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From college to career: Coming full circle

Daphne Christensen
Daphne Christensen. (Submitted photo)

It’s been said that art imitates life. In Daphne Christensen’s case, her favorite quote appropriately mirrors both her academic and professional journeys.

“Do the best you can until you know better. Then when you know better, do better.”
-Maya Angelou

As a high school senior in Des Moines, Christensen (’98 sociology, journalism) was confident with her chosen path—attend a small, private college; major in journalism; snag a fabulous public relations position in health care. Case closed.

Or was it?

Christensen’s first year at the small college left her yearning for more, and she knew it started with a much bigger campus closer to home. The obvious choice for her was Iowa State University.

“I loved everything about Iowa State from day one. I was a little concerned going from a private college that was very small. How was I going to fit in, or get the attention of my professors if I needed to? But I was blown away by how connected you are to the people who are helping you on your academic path,” Christensen said.

A new path forward

Christensen continued her journalism major at Iowa State, but began to feel pulled toward sociology. She enrolled in one class, then another and another until she was one class away from a double major in sociology with her final year at Iowa State ahead of her.

“So, I put the pedal to the metal my senior year and knocked out one more course, and I’m thrilled I did,” she said.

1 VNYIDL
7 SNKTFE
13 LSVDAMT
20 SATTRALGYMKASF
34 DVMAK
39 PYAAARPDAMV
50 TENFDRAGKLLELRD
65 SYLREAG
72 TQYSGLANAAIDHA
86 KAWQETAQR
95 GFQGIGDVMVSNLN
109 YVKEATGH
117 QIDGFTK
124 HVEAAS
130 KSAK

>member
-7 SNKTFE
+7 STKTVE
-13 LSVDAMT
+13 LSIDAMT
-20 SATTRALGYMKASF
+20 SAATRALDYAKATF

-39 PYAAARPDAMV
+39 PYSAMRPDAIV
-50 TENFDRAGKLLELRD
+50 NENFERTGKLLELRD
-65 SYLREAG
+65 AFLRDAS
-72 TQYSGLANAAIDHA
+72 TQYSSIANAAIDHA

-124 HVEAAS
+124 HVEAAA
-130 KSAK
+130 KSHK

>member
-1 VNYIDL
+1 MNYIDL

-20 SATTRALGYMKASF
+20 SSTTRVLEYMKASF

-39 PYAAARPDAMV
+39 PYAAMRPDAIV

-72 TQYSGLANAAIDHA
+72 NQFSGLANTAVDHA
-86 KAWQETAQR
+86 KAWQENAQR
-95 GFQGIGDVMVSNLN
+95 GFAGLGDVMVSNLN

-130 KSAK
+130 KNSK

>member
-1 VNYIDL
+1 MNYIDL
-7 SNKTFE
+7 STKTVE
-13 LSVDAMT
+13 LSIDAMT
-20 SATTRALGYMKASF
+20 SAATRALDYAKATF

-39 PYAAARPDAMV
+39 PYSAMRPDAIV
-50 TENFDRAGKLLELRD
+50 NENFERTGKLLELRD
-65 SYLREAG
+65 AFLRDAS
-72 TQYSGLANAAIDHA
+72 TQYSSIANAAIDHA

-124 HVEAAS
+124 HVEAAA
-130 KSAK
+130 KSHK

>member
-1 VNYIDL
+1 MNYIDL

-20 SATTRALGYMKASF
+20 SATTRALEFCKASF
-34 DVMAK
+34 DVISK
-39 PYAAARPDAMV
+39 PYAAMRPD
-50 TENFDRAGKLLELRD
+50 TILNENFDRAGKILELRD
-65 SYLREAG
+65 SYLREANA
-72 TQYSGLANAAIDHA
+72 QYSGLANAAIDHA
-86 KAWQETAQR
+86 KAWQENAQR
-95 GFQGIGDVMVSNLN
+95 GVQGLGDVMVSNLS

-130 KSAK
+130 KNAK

Christensen quickly determined that sociology applied to all facets of life—both professional and personal—and that’s what drew her to the major.

“As I got started in sociology, I realized quickly that it was a lot of conversation. It was a lot of deep dives into perceptions about people, about communities, cultures, why people act the way they do and it didn’t feel like school; it felt like lessons in life.”

The more Christensen opened herself up to the possibilities of adopting a second major in sociology, the more committed she became to immersing herself in the curricula. One of her most impactful experiences as a sociology major occurred when she and another undergraduate student assisted Professor Emeritus of Sociology Stephen Aigner with a research project related to persistent poverty.

“The work we were doing was very important. We were committed to it and Dr. Aigner was very inspiring,” Christensen said. “He was the leader but very open to our perceptions, our ideas and conversations.”

One thing leads to another

Following graduation at Iowa State, Christensen primarily put her journalism degree to work in marketing and public relations roles at the Urbandale Chamber of Commerce, Mercy Medical Center in Des Moines, and at a private physicians’ practice, also in Des Moines. Today, she is director of communications and marketing at Community Housing Initiatives, a nonprofit affordable housing organization based in Spencer, though she works in its development office in Des Moines.

In her current position, Christensen’s sociology degree takes center stage. Every day, she assists people with disabilities and people of color with obtaining affordable housing in Iowa. She develops marketing plans to reach them, which proves challenging because they are often low-income with little or no access to technology or transportation. Working through social services agencies, she strives to connect them with resources that will enhance their living situations. The work takes her back to her days at Iowa State when she studied social behaviors and conducted research on persistent poverty.

“What I’m doing now is so completely different from where I’ve been, but it makes perfect sense. I think I’ve come full circle. I think Dr. Aigner would be really proud,” she said.

“Do the best you can until you know better. Then when you know better, do better.”